Still, if you thought the "Star Wars" films couldn't stand to make more money you're mistaken. Despite its record-breaking performance stateside, the consensus within the industry is that "The Force Awakens" under-performed abroad. This wasn't an indictment of the quality of the film (some critics believed the film merited serious consideration for a Best Picture Academy Award), but a diminished brand awareness in countries like China and India.

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Although "Star Wars" is indisputably a cultural institution here in the United States, the previous six films (which now date back nearly 40 years) had been banned in China until fairly recently. Some might speculate that the movies' emphasis on themes of freedom from tyranny may have been a factor, but in reality all Western movies had been embargoed until a quota system was installed in the mid-1990s, allowing just 10 American films a year to be screened for audiences there.

Today, Asia is one of the most important markets for American films, and while "The Force Awakens" did find a sizable audience there, the casting of A-list Chinese actors Donnie Yen and Jiang Wen in "Rogue One" will almost certainly broaden the movie's appeal in their native country and elsewhere around the globe.

But the diverse casting of "Rogue One" could also prove beneficial in ways that go beyond its bottom line.

"I think domestic audiences have made their voices heard that they're looking for more diversity in big films as well. 'The Force Awakens' did a great job in incorporating Daisy Ridley and John Boyega as leads in relaunching the franchise last year, I'm happy to see that continue with this film," Daniel Loria, managing editor of told NBC News on Friday.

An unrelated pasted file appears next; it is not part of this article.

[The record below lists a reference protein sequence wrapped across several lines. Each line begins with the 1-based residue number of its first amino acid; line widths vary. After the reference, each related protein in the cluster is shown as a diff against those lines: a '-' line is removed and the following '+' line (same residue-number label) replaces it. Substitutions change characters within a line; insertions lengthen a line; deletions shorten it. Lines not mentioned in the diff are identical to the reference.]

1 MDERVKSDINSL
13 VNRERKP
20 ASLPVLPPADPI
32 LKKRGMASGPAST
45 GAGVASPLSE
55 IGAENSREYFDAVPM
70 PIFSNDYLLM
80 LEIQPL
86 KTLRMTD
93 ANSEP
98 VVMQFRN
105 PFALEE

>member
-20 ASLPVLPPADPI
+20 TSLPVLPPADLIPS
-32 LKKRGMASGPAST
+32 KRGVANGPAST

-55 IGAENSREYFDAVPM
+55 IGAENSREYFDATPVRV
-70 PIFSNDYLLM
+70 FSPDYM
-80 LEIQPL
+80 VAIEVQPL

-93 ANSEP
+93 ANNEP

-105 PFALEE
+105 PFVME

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In the aftermath of the #OscarsSoWhite controversy, numerous studies supported the contention that women and minorities were being woefully under-represented on screen. A University of Southern California study this year of 700 films released between 2007 and 2014, for instance, found that "at least half or more of all cinematic, television, or streaming stories fail to portray one speaking or named Asian or Asian American on screen.”

"Rogue One" appears to have already broken the mold and their move will likely pay off. A March diversity report from UCLA determined that films with at least a 41-50 percent non-white cast perform better in the global marketplace, which runs counter to long-held prejudices that international audiences weren't interested in films starring black and brown performers.

“The conventional wisdom has been, you can’t have a film with a minority lead because it’s not going to travel well overseas—and films make most of their money overseas,”Darnell Hunt, director of the Ralph J. Bunche Center for African American Studies, which produced the study, told Variety at the time. “What our study is suggesting is that that logic is false.”

Still, when it comes to "Star Wars"—which has arguably the most rabid and devoted fanbase in cinema history—any new entry is likely to be a hit (every original canon release has grossed at least $200 million domestic), no matter what the reviews are and who the star is.

"Rogue One," which takes place chronologically between the final prequel and the classic 1977 original, will be selling nostalgia and familiarity when it opens across the U.S. this December. But it may translate better to the rest of the world for what is fresh about it, namely its perpetuation of a truly multicultural galaxy.